As for the watches analogy, I was not comparing high-end audio with luxury mechanical watches, as so many have in the past. I don't believe there is a parallel between the persuit of the perfect audio reproduction system and the measurement of time using the mechanical watch. This is because as we have both stated, the mechanical watch is already not the most accurate tool we know how to make for the job.

    My reference to these watches was to highlight the fact that certain technical developments do still occur in that field despite there being no practical reason to persue them. They do not advance the usefullness of the device in any meaningful way. Nevertheless, these developments still add to the attractiveness of the watch for enthusiasts. High-end audio too has technical innovations from time to time. Like DSD recording for example. There are a significant number of studio-types who will say there is no audible difference between 16/44.1, 24/96, 24/192 or DSD sampling. But it's still a fascinating development for me and so I like to own DSD-recorded SACD discs and use a SACD player that can read them, made by a company heavily involved in DSD from the beginning. Maybe DSD is not a good example but I choose to spend my money this way whilst fully aware of the naysayers views - I like the way music sounds on my equipment and the way it gets there.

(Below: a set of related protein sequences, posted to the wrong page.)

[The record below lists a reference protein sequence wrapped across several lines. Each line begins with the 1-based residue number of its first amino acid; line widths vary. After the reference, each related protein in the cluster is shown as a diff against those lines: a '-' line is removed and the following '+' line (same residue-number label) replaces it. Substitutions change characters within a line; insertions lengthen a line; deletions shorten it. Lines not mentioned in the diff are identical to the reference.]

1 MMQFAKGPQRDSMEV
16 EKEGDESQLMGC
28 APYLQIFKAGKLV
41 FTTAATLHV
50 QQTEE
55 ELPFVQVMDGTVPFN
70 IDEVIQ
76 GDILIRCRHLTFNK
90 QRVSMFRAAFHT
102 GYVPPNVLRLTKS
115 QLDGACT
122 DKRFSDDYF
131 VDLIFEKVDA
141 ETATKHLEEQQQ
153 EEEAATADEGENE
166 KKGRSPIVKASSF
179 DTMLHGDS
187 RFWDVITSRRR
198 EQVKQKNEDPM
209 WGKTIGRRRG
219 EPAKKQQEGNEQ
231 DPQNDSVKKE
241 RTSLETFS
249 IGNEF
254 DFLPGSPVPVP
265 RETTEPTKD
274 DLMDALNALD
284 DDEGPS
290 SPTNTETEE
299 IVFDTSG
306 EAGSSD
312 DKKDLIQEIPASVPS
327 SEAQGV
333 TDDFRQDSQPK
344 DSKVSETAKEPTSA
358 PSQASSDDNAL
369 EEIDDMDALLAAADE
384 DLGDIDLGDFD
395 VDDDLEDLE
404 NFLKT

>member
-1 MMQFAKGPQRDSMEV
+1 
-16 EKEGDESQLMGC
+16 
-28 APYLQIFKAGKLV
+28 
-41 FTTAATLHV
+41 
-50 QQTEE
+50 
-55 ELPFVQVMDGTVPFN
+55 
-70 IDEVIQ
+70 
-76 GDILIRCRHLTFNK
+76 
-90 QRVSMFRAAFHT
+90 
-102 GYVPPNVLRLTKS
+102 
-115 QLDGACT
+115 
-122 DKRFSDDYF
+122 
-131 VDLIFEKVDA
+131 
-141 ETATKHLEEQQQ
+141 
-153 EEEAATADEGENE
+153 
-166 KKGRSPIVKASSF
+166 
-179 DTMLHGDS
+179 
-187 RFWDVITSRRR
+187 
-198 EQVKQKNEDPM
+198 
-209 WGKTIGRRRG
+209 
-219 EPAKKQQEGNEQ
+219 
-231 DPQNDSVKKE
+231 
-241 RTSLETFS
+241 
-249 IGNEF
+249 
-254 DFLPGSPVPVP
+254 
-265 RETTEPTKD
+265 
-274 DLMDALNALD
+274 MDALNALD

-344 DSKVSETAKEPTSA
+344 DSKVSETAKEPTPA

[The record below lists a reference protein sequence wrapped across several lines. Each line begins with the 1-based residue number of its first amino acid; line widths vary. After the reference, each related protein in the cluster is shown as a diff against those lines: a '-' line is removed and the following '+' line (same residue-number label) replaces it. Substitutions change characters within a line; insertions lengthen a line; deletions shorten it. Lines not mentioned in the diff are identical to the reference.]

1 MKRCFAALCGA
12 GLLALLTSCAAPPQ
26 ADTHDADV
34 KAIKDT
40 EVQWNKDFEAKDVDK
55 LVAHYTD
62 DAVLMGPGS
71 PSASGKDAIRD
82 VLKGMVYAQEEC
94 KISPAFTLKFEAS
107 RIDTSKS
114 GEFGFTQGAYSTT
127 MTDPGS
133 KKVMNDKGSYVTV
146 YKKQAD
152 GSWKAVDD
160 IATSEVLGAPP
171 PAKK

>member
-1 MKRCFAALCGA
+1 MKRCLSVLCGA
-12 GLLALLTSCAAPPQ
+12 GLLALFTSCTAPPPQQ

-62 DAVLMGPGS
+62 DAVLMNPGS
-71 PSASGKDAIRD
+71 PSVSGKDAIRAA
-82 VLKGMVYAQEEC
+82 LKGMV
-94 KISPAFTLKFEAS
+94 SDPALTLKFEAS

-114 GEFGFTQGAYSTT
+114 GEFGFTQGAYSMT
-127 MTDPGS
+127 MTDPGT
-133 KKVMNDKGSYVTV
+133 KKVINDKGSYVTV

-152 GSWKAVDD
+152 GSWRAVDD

If I was strictly only interested in pure sound quality maybe I would own different equipment. Probably some pro-studio equipment that's reliable and decently-priced with no frills casework.

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    Default Batteries low on my abacus

    ...just noticed my poor mathematics: since 1977 not only 25 but 35 years passed...

    (should have been obvious as I am born before 1977 and I am older than just 25...)

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    Default Grow up and cease rainbow chasing - a self-worth problem

    Periodically, one keeps hearing the high end audio industry wailing about it being a dying one. Deservedly dying I would say, from all one reads here.

    One can't fool all the people all the time.

    Even if the value numbers of industry sales aren't dropping as a reflection of this, I suspect unit sales would be, drastically. One reason for value numbers still staying up, could be because of higher and higher priced ultra high end equipment. I remember reading about a speaker pair for more than 150000 dollars. One of these days, there will be a million dollar pair.

    As long as there are people in the world whose self worth is defined by their toys being more expensive than those of their peers, this state of affairs will continue, I guess.

    On my part, I am very happy with the sound that my C7s make, from Quad amplification and some brand name interconnects and cables. Could there be cheaper electronics and cables that do the job? I am very sure there could. But I won't gain much in the bank by downgrading now, and I am happy with the Quad reliability. Upgrading and adding more kit like DACs - for sure that isn't something I will ever be doing.